Insulin and metabolic health
Today we know, that weight gain has a lot to do with metabolic health. And a healthy metabolism has much more to do with how we metabolise carbohydrates – which requires insulin. With our current life style insulin control and insulin sensitivity are critical to achieving good metabolic health – and a healthy weight.
The pancreas secretes insulin in response to glucose (sugar) in the blood following eating carbohydrates. The carbohydrates are broken down to form glucose, which is then absorbed from your gut into your blood stream. Once glucose is in your bloodstream your body needs to somehow get the glucose safely into the cells, or convert the excess glucose into lipids Insulin is a hormone, which you can imagine is like a key. This key (insulin) unlocks the door to the cell in order to allow the glucose to get safely into the cell where it can be utilised for energy. If there is too much glukose floating around it gets stored in the fat cells and the liver, so it can be relased later in order to provide energy to the cells. Of course, if there is never any lack in energy, more and more gets stored in the fat cells and we gain weight.
Also cells can get «insulin resistant». When too much insulin is floating around, it’s almost like the «lock in the cell gets blocked» and insulin can no longer unlock the door. The cell does not get the glucose it needs to produce energy and glucose remains floating around in the blood – where it causes damage in the way of inflammation and oxidative damage to cells (Levels Health, 2022). High levels of both glucose and insulin in the blood can lead to many chronic conditions including cardiovascular disease, cancers, Alzheimers etc . (Lustig, 2021, S. 128)
Improving your metabolic health – and thereby achieving a healthy weight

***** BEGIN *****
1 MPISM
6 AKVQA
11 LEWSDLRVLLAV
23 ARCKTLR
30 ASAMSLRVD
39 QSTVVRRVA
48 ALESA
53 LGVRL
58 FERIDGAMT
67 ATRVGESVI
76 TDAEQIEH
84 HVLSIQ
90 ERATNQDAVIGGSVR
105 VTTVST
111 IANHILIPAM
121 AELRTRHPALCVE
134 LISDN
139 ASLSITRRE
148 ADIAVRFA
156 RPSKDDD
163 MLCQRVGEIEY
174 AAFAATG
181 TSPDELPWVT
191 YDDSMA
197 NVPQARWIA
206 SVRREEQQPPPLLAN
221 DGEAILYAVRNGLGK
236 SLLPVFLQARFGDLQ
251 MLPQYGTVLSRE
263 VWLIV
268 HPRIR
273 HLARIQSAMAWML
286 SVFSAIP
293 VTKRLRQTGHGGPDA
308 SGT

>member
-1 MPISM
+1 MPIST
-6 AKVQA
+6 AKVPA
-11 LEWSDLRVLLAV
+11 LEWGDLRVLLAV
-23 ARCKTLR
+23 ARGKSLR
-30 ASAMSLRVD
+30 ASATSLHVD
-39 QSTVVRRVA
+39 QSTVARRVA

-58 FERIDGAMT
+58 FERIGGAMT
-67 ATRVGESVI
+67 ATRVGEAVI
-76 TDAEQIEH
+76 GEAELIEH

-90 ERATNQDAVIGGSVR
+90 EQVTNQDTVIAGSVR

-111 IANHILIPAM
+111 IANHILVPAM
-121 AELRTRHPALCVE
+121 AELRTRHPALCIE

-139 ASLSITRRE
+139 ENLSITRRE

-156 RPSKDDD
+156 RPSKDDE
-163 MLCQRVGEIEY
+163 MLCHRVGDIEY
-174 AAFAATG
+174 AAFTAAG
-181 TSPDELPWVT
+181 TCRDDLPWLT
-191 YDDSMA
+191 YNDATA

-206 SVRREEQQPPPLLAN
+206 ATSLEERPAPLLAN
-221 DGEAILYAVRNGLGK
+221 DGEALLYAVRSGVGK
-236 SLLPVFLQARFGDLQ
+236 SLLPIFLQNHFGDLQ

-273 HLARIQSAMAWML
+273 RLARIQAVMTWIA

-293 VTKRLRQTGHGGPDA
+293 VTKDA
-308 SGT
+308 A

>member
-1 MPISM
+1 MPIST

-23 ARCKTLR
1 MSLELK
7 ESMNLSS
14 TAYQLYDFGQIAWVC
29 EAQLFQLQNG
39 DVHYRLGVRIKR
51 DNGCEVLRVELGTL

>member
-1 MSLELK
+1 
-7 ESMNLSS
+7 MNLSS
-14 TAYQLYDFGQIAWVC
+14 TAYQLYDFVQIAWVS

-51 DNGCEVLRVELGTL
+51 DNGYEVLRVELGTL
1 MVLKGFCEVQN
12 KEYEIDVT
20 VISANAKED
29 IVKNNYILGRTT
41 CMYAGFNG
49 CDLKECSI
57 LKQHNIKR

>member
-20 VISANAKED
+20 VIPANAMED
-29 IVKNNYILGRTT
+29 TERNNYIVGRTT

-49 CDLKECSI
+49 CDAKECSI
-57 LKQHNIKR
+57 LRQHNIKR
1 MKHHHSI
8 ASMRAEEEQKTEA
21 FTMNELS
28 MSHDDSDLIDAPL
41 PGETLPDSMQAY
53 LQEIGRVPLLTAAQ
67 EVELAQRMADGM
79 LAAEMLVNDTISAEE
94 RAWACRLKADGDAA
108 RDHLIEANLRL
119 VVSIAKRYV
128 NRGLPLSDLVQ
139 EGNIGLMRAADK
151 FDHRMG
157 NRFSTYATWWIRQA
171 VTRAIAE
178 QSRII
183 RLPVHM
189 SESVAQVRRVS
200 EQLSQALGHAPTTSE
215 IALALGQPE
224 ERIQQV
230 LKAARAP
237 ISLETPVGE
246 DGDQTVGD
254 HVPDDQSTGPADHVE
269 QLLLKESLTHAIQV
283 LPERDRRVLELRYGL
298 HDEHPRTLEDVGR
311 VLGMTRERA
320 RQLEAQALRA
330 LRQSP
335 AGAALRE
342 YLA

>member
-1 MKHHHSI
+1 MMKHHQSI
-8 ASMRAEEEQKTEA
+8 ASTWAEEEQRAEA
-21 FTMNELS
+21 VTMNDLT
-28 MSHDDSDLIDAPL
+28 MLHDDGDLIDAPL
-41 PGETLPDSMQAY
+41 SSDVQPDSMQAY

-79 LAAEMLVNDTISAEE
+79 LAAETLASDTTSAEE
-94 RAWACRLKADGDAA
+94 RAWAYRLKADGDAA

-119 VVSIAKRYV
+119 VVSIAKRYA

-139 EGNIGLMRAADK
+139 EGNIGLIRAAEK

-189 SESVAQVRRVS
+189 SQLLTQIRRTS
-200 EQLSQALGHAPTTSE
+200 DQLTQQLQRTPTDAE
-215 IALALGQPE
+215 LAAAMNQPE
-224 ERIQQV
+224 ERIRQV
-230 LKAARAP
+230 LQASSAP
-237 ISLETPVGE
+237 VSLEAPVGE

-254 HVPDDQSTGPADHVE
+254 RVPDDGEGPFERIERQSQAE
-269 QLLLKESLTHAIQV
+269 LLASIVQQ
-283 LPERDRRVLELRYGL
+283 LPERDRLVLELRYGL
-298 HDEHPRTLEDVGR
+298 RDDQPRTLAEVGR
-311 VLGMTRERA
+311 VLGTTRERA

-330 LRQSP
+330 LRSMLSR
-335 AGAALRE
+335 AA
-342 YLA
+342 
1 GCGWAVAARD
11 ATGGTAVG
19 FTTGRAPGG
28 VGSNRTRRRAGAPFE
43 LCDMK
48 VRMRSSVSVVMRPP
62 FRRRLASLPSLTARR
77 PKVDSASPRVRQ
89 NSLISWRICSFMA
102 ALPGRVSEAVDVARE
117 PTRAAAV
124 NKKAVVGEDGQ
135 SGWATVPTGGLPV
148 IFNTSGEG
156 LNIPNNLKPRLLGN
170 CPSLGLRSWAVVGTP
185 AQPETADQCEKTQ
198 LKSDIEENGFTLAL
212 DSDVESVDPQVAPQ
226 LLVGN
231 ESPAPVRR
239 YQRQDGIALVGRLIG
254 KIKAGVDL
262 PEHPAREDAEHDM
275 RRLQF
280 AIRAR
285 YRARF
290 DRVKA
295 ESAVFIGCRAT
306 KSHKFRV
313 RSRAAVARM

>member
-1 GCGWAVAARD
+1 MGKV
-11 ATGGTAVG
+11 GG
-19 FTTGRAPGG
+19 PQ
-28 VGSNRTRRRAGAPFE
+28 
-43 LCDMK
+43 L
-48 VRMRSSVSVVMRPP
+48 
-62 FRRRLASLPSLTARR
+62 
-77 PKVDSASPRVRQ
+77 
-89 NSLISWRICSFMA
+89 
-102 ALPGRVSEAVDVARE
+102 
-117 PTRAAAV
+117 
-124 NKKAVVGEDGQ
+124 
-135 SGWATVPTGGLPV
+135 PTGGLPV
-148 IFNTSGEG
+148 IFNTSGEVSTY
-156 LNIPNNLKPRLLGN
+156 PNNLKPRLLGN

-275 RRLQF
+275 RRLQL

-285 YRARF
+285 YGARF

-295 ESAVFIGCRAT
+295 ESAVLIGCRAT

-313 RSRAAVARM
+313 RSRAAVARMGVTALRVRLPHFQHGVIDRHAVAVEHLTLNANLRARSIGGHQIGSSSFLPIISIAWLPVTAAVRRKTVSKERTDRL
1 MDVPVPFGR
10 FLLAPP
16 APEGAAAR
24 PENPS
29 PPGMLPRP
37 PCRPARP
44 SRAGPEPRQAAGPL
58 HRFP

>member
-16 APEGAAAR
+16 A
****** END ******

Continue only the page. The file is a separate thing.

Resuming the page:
CHOICE AND AMOUNT OF FOOD
All calories are not created equal. Foods high in carbohydrates cause an increase in blood sugar levels, and this causes insulin to be high, leading to fat storage. Choosing healthy sources of protein, healthy fats, and low glycemic load carbohydrates allows your blood sugar levels to be more stable. Over time this creates better metabolic health. The ratios of macronutrients you eat also affects this insulin level, and a meal should always contain protein and fat in order to help stabilise your blood sugar levels. The amount that you eat also affects your blood sugar levels, so even if you are eating healthily, and you eat too much, it will have a negative effect on your insulin levels. There is detailed information a little later, as to how to calculate your personal calorie intake, and how many portions of each macronutrient you should then consume for fat loss or weight gain.
INCREASED LEAN MUSCLE MASS
By increasing the amount of lean muscle mass you have, through resistance training, you create more GLUT4 transporters, which are the slides that allow glucose to safely enter the cells. Lean muscle mass is also more metabolically active, meaning that it increases your body's resting metabolism. We will discuss exercise in greater detail in the next workshop.